I don’t know what will happen concerning my friend. But I know that our new board members are honest, hard-working, enthusiastic, wise, and loving individuals who will strive, as I have, to make good decisions that bless everyone involved. I also know that, as Mrs. Eddy says, “Divine Love always has met and always will meet every human need,” so I am absolutely certain that wonderful blessings are in store for everyone concerned.

I am grateful to have been able to play a small role in bringing those blessings to fruition, and I am looking forward to finding out what Love will lead me to do next.


10 thoughts on “Learning to say no”

  1. This post came at the very time that I am wrangling with these same thoughts. Timely, but has it answered any questions for me? Only time will tell.

  2. You’re welcome.

    Something interesting: I saw a wave of folks step down from things a few years ago, and I’m seeing signs that another one is happening this year. The first wave worried me a bit, as it seemed motivated by burnout. This second go-’round doesn’t worry me at all; in fact, I’m glad to see it, because it seems much healthier. People are taking stock of their time and efforts, reshuffling their priorities, and dumping those activities that seem to drain their energy and enthusiasm so they have more time to focus on those activities that seem to represent the highest and best use of their time and talents.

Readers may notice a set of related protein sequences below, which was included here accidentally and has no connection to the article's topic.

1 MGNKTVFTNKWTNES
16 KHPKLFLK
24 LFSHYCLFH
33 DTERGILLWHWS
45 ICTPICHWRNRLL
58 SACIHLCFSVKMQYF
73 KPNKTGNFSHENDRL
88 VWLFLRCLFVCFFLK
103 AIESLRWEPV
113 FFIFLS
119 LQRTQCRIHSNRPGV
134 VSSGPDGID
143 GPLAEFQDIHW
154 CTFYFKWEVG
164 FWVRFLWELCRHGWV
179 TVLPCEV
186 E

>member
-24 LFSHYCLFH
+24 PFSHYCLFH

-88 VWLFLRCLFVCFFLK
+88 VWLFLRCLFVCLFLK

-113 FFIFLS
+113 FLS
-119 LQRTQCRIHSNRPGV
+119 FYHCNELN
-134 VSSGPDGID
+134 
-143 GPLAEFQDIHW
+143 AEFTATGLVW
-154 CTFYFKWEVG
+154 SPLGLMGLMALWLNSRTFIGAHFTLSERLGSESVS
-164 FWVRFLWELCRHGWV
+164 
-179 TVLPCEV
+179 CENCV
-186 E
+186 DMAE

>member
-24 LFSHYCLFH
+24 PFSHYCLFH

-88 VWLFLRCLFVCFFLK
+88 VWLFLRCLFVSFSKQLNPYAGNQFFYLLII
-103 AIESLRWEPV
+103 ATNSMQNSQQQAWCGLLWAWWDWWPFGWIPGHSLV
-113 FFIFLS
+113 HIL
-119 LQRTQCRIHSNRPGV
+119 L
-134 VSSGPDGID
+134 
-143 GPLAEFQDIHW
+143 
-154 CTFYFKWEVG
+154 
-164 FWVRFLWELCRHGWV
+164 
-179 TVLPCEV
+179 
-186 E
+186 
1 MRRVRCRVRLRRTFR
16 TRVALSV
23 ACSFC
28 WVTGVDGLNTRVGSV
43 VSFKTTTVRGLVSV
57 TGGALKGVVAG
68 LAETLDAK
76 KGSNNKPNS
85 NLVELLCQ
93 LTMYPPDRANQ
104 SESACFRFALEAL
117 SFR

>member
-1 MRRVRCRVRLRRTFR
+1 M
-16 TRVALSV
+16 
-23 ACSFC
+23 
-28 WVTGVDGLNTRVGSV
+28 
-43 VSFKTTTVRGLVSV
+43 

I see big blessings on the horizon for all of us.


  3. Emily,

    I do believe that you are right. It is healthy. I’ve reevaluated and I am looking in a new direction. Well, not exactly a new direction, but a ‘right’ direction. I got sidetracked for a couple of years, but now I’ve found my way.

    Being a safety net for an out of control trapeze artist, was not my life’s ambition. I’m moving on.

    Free, free at last.

    Hugs right back at you,

  4. I think the best thing for me in stepping down from my board position was seeing how it opened up an opportunity for someone better suited to the position to step up. I like that. I think we have vast, untapped resources of talent and energy, but we haven’t yet figured out how to engage them.

    I think for me, it was almost an issue of courage: I was afraid to say no, because I was afraid of what would happen if I did. If anything, my fear was probably holding the organization back.

    I have more to say along these lines, but I think I’ll just turn those thoughts into a whole new topic.

  5. Interesting thoughts, mine do not follow along the same lines, but that doesn’t matter, as I’m interested in where you are going.

    I truly believe that no one person is irreplaceable, except perhaps in our hearts, and that no one person does it all. I believe that those who follow me will do the work in their own way and that they will be judged on their own merits. As I hope that I have been.

    So lead on Emily to new thoughts and let the past speak for itself.